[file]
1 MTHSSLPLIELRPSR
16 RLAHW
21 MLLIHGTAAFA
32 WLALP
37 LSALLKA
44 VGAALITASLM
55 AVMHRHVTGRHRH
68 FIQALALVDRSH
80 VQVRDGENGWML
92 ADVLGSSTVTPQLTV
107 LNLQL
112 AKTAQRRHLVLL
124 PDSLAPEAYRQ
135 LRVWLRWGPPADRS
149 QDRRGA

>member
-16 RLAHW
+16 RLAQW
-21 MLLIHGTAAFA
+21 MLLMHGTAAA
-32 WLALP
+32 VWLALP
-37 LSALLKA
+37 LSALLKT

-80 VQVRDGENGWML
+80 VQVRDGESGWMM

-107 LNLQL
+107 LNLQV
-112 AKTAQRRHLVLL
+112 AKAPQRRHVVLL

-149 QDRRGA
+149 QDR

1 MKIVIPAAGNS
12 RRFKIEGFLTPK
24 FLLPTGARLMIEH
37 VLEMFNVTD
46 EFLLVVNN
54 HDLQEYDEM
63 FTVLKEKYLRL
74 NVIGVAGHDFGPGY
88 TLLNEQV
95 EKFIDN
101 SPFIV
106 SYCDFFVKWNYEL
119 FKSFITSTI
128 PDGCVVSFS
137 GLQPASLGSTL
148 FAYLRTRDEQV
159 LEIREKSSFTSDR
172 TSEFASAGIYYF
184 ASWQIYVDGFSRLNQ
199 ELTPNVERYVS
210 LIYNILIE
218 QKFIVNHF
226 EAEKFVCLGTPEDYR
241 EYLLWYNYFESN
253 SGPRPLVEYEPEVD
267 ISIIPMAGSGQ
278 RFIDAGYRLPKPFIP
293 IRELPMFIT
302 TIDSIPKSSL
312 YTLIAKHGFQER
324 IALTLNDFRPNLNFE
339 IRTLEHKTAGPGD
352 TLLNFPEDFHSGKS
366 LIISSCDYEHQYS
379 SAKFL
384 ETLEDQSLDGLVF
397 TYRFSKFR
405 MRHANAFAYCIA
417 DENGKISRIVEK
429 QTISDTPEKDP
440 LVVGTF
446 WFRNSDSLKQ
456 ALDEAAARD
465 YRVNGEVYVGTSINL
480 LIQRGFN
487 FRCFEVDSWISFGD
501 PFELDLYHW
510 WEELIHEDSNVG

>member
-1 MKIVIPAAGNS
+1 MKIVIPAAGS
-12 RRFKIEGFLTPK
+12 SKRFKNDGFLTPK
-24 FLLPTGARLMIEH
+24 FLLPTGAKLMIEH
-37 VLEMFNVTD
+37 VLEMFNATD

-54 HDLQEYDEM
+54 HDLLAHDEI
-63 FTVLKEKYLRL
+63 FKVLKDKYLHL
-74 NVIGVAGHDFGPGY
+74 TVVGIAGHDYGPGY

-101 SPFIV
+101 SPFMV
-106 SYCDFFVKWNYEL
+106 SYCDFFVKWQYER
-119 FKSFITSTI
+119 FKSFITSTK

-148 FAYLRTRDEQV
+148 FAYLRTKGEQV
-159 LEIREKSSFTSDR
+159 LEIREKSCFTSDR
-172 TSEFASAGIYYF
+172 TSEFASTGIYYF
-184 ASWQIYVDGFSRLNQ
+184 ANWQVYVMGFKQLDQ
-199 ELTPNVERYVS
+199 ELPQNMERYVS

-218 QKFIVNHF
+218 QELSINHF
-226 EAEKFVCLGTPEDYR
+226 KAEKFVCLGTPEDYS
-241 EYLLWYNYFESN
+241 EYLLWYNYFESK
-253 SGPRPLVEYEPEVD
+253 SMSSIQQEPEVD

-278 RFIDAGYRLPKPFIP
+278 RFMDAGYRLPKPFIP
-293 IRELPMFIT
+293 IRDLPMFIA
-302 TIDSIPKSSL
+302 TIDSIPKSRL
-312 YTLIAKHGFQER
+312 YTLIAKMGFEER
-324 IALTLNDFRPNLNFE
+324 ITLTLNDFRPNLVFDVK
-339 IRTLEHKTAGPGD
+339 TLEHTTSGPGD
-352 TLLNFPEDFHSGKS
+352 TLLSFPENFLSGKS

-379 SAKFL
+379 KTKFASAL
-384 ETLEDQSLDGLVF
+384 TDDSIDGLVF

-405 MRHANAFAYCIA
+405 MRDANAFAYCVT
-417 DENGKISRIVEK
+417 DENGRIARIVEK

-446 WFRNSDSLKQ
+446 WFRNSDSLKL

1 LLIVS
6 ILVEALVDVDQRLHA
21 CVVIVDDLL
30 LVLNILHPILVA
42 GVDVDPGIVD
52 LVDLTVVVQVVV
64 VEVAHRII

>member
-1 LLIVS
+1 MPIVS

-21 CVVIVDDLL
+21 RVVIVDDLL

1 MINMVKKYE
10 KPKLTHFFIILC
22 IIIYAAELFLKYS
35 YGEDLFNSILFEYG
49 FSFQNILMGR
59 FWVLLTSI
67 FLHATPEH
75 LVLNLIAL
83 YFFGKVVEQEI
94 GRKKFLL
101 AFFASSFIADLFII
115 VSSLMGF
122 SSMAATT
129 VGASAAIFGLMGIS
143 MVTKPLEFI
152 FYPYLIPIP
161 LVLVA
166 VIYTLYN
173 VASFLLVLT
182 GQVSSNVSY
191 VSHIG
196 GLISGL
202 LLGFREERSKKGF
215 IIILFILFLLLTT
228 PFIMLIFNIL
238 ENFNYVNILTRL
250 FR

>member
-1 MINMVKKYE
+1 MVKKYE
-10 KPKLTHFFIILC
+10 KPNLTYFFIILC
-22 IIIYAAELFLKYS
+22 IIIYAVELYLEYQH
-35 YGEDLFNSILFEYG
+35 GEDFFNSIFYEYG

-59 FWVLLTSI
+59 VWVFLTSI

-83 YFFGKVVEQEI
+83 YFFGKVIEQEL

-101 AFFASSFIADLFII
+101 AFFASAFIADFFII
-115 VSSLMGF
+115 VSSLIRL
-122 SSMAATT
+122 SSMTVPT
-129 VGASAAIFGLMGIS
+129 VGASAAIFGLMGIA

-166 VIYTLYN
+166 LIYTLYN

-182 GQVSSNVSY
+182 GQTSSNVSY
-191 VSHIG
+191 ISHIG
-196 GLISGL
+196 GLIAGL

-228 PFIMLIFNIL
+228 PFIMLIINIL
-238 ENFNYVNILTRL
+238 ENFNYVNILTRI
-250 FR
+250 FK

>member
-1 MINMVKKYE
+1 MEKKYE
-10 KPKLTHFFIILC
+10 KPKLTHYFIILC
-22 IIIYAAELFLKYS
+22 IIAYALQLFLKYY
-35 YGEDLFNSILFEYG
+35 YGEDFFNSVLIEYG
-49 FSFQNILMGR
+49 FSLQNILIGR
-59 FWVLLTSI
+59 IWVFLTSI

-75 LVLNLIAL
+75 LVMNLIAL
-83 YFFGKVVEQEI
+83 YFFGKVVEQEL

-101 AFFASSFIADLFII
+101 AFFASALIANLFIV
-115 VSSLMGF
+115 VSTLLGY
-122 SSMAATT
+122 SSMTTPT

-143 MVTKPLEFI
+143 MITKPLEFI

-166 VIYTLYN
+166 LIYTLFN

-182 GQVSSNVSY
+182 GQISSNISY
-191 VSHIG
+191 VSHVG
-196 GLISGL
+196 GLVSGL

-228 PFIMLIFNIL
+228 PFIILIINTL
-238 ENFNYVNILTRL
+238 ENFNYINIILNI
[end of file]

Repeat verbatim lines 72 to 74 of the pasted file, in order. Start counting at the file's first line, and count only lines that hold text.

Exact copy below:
429 QTISDTPEKDP
440 LVVGTF
446 WFRNSDSLKQ